Cold Weather Paving

In northern climates, paving becomes a problem in colder months when ambient temperatures do not meet the specifications set by governing agencies. A typical specification is that paving can only be done when ambient temperatures are a minimum of 10ºC (50ºF) and rising, or base mat temperatures are 2-3ºC (35-37ºF) and rising. Either contractors lose money waiting for the sun to shine enough to meet these specifications, or agencies relent and allow paving because "it has to be done". This will lead to future pavement problems as the cold base asphalt steals the heat from the new hot mix before the new lift can be compacted, preventing the formation of a good bone. If a tac coat is applied in very cold weather it will not work to provide the bond, and, in fact, it may provide a mechanism for de-bonding, and so it is often skipped.

Lack of compaction in asphalt pavement has been shown to affect life cycles by 30-40%. See infrared camera documentation of bade pavement temperatures after heating to ensure good base asphalt temperatures.

Paving in cold weather can cause ravelling, slippage, increased moisture retention, increased cracking, and delimitation and slippage with the base.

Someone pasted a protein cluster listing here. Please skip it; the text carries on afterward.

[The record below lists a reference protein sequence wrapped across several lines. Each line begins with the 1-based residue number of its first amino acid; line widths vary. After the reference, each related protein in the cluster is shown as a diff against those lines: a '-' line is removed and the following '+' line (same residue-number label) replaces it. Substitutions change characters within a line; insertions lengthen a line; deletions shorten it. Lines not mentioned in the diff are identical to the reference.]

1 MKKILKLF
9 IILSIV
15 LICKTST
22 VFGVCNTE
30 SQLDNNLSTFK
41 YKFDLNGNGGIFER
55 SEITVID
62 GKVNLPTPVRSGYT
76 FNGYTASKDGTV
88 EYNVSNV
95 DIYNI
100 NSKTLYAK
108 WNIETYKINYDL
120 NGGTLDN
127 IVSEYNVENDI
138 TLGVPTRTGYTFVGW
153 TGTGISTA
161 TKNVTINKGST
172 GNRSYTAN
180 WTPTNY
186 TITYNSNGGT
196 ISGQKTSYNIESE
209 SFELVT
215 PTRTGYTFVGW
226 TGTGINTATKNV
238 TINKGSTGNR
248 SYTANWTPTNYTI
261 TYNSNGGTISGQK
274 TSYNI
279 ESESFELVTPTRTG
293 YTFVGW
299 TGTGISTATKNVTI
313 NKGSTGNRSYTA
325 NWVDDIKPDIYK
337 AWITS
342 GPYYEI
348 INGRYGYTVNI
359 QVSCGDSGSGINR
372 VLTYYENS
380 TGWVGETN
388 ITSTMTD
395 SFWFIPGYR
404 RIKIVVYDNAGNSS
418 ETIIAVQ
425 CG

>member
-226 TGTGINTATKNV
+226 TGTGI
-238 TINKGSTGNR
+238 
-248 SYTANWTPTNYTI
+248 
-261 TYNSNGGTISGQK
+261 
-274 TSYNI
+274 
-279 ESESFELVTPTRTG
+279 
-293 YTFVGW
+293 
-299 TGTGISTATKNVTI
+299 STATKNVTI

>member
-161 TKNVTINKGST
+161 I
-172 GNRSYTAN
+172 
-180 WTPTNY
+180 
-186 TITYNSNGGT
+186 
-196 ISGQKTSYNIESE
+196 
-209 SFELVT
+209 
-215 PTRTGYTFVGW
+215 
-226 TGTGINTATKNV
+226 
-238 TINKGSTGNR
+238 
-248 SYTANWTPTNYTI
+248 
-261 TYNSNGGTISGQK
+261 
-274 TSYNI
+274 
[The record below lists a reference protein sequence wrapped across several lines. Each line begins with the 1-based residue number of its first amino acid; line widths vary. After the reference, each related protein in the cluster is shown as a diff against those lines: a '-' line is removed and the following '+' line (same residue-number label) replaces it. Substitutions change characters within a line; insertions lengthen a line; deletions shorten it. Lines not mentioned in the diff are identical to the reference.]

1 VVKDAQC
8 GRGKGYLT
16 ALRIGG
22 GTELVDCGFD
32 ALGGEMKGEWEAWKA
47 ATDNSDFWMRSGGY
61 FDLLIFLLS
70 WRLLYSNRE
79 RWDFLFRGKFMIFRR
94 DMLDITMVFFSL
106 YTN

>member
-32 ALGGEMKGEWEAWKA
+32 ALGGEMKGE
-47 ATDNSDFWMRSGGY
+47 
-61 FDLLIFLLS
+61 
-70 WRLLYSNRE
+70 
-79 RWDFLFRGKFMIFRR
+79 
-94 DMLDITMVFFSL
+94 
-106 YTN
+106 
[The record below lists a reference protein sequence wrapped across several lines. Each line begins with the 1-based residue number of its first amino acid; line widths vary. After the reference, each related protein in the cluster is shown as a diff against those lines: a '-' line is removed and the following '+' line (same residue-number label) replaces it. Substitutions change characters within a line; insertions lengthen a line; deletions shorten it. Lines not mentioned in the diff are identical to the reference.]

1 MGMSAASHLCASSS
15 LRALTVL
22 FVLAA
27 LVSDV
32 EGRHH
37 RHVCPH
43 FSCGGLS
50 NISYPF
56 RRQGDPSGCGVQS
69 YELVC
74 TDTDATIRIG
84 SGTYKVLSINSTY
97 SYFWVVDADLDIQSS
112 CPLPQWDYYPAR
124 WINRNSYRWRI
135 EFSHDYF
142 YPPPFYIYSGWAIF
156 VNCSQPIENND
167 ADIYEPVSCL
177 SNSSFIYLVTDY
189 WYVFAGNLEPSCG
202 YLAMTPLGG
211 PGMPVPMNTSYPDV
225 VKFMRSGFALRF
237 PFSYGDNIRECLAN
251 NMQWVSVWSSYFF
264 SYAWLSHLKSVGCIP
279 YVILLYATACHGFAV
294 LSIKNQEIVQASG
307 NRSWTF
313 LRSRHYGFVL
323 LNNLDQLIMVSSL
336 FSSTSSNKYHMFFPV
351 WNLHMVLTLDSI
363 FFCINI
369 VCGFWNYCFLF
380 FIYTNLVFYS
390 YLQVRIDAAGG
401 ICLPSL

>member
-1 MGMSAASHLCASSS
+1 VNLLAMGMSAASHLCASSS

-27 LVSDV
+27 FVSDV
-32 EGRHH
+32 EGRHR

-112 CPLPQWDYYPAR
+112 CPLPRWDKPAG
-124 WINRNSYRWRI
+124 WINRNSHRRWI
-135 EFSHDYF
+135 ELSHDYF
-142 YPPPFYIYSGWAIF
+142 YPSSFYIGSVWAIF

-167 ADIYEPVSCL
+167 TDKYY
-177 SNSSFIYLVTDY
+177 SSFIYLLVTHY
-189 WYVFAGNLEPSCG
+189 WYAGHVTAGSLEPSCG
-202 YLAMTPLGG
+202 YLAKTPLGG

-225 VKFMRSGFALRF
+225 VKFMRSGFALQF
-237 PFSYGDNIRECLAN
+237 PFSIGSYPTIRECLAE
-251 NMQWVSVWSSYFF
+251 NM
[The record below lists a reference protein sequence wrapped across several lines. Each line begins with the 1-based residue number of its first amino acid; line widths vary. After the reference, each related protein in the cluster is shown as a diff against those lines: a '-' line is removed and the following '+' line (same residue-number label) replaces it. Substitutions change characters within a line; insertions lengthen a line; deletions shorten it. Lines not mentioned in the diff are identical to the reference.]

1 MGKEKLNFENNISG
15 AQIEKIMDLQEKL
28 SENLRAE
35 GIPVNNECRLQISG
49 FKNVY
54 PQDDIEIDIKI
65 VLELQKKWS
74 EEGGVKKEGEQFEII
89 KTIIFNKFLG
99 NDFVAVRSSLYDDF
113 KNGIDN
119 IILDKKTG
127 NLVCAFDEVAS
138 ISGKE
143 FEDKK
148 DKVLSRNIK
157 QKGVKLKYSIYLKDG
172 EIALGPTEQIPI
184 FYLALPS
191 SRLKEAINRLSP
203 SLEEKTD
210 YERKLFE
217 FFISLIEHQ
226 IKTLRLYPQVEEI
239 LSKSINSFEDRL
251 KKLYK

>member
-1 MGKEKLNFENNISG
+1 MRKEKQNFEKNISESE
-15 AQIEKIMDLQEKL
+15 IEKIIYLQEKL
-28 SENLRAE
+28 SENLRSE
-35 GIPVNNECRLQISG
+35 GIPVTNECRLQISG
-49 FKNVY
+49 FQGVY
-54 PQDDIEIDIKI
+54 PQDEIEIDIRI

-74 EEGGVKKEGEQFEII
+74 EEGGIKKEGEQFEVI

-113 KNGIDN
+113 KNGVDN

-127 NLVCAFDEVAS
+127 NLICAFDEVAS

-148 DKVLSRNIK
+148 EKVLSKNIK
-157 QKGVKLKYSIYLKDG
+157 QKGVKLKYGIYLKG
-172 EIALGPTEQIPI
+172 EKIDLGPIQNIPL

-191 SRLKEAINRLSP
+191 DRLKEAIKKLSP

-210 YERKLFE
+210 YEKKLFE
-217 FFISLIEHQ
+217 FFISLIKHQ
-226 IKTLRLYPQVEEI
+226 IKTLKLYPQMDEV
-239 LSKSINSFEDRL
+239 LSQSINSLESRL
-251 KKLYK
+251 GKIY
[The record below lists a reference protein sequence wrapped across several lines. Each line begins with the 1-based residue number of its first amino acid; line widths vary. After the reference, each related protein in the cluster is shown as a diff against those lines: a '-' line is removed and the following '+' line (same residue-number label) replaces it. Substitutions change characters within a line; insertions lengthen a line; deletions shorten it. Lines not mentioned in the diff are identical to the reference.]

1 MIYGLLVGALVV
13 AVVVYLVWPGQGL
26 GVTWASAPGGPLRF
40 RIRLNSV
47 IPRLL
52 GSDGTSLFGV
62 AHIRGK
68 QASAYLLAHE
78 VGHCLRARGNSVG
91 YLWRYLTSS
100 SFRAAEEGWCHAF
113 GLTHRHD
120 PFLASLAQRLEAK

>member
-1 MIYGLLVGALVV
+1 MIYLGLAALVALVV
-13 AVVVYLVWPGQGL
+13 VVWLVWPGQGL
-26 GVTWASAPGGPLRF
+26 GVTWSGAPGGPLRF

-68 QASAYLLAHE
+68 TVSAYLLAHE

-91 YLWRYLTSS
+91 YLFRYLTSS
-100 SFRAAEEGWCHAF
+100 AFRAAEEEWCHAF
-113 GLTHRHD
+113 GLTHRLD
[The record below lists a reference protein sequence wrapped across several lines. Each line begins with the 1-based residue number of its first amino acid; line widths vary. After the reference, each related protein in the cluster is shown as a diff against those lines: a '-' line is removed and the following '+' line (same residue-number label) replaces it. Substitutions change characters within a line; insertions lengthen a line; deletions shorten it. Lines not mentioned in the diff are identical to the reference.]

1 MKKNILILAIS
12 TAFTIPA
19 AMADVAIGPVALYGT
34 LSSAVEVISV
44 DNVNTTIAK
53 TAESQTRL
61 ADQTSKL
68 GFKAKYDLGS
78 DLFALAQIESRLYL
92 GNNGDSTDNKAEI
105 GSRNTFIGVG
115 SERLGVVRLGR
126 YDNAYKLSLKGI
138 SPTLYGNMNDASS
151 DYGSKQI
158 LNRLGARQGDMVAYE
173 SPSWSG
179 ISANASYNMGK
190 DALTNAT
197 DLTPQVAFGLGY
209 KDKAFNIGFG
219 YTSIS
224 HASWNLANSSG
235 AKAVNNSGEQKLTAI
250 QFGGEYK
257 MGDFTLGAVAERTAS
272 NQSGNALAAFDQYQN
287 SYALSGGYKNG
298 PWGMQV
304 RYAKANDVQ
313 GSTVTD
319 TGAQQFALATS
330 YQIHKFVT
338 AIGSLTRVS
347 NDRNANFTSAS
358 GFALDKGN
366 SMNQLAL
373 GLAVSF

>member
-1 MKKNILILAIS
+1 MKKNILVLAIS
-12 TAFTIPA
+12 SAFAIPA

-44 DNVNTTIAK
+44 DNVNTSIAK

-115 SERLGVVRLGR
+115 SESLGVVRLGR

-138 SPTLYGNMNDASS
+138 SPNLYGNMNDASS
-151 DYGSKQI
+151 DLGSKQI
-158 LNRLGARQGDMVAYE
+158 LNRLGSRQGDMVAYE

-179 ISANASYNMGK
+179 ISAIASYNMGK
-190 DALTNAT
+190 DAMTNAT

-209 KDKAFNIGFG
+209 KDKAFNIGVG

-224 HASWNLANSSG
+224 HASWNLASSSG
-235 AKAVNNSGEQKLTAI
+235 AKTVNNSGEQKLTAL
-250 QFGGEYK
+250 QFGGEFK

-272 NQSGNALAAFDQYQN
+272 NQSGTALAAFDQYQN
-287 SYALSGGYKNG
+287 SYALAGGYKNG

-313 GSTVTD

HDE infrared heaters have been used on major highways in Ontario since 1996, extending the paving season and ensuring a better quality construction. In Oklahoma a customer attaches a 16'x6' HDE infrared heating deck directly to the paver, behind the matter transfer vehicle, heating the base asphalt to 90ºF at paving speeds. This allows paving for full days in winter months when they may otherwise have to sit for two to three hours waiting for good ambient temperatures.

In 1997 HDE heaters were used by a major paving contractor in Ontario to pave over a milled surface on the 401 and 402 (main transportation routes through the province), allowing 60,000 tons of hot mix asphalt to be placed in late November and early December when they were faced with allowing the milled surface to be left until the spring, causing significant safety problems. The new course bonded well, with no problems, and lasted many years. In northern Ontario when a bridge fail occurred on the Trans Canada highway in mid-January it was necessary to build a detour in the coldest month of the year.Concerns of delimitation of the final surface were alleviated when HDE infrared heaters were used to pre-heat the base asphalt in temperatures of -8ºC (17-18ºF). The detour lasted until spring break-up when the bridge was put back in service. No problems were encountered when the surface course on the detour, even with the high traffic of transports driving.

The infrared heater decks can also be purchased to dry concrete bridge decks in the late fall weather and to allow the safe application of waterproofing membranes and subsequent pavement structure.

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